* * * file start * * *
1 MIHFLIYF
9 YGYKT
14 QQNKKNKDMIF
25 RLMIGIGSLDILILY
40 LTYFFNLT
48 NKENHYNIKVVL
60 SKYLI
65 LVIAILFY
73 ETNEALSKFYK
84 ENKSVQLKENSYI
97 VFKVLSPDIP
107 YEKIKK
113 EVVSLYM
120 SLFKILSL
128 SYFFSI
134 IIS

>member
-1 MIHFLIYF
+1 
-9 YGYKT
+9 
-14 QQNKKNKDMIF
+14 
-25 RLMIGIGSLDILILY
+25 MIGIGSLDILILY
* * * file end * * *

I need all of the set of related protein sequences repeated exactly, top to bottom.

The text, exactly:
1 MIHFLIYF
9 YGYKT
14 QQNKKNKDMIF
25 RLMIGIGSLDILILY
40 LTYFFNLT
48 NKENHYNIKVVL
60 SKYLI
65 LVIAILFY
73 ETNEALSKFYK
84 ENKSVQLKENSYI
97 VFKVLSPDIP
107 YEKIKK
113 EVVSLYM
120 SLFKILSL
128 SYFFSI
134 IIS

>member
-1 MIHFLIYF
+1 
-9 YGYKT
+9 
-14 QQNKKNKDMIF
+14 
-25 RLMIGIGSLDILILY
+25 MIGIGSLDILILY